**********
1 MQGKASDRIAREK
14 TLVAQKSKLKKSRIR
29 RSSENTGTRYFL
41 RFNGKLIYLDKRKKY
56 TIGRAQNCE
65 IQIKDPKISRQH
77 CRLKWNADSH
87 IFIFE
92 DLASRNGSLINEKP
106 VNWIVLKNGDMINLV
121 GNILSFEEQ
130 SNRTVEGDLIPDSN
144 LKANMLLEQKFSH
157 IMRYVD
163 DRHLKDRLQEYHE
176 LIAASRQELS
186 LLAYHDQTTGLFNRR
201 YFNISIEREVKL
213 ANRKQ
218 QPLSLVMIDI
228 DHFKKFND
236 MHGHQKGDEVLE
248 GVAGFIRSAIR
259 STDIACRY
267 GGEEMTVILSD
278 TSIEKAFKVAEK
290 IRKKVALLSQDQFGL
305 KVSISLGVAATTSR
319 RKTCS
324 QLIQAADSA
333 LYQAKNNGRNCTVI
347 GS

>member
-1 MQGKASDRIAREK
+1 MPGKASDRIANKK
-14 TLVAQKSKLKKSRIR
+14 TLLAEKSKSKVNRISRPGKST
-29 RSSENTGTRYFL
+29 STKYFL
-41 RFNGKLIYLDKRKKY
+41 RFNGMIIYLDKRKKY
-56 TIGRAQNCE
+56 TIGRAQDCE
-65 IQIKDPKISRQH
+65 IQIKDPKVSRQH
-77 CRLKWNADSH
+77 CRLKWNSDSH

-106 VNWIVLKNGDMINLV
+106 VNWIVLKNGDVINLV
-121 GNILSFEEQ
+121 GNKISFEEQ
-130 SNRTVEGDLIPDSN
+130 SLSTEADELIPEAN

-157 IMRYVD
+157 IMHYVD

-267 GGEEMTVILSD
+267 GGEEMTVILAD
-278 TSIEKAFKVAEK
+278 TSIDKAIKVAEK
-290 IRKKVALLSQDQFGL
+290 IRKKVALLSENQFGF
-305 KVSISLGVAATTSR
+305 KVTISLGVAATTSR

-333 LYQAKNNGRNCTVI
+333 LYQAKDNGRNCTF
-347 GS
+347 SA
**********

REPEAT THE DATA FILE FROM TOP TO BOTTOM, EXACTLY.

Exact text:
1 MQGKASDRIAREK
14 TLVAQKSKLKKSRIR
29 RSSENTGTRYFL
41 RFNGKLIYLDKRKKY
56 TIGRAQNCE
65 IQIKDPKISRQH
77 CRLKWNADSH
87 IFIFE
92 DLASRNGSLINEKP
106 VNWIVLKNGDMINLV
121 GNILSFEEQ
130 SNRTVEGDLIPDSN
144 LKANMLLEQKFSH
157 IMRYVD
163 DRHLKDRLQEYHE
176 LIAASRQELS
186 LLAYHDQTTGLFNRR
201 YFNISIEREVKL
213 ANRKQ
218 QPLSLVMIDI
228 DHFKKFND
236 MHGHQKGDEVLE
248 GVAGFIRSAIR
259 STDIACRY
267 GGEEMTVILSD
278 TSIEKAFKVAEK
290 IRKKVALLSQDQFGL
305 KVSISLGVAATTSR
319 RKTCS
324 QLIQAADSA
333 LYQAKNNGRNCTVI
347 GS

>member
-1 MQGKASDRIAREK
+1 MPGKASDRIANKK
-14 TLVAQKSKLKKSRIR
+14 TLLAEKSKSKVNRISRPGKST
-29 RSSENTGTRYFL
+29 STKYFL
-41 RFNGKLIYLDKRKKY
+41 RFNGMIIYLDKRKKY
-56 TIGRAQNCE
+56 TIGRAQDCE
-65 IQIKDPKISRQH
+65 IQIKDPKVSRQH
-77 CRLKWNADSH
+77 CRLKWNSDSH

-106 VNWIVLKNGDMINLV
+106 VNWIVLKNGDVINLV
-121 GNILSFEEQ
+121 GNKISFEEQ
-130 SNRTVEGDLIPDSN
+130 SLSTEADELIPEAN

-157 IMRYVD
+157 IMHYVD

-267 GGEEMTVILSD
+267 GGEEMTVILAD
-278 TSIEKAFKVAEK
+278 TSIDKAIKVAEK
-290 IRKKVALLSQDQFGL
+290 IRKKVALLSENQFGF
-305 KVSISLGVAATTSR
+305 KVTISLGVAATTSR

-333 LYQAKNNGRNCTVI
+333 LYQAKDNGRNCTF
-347 GS
+347 SA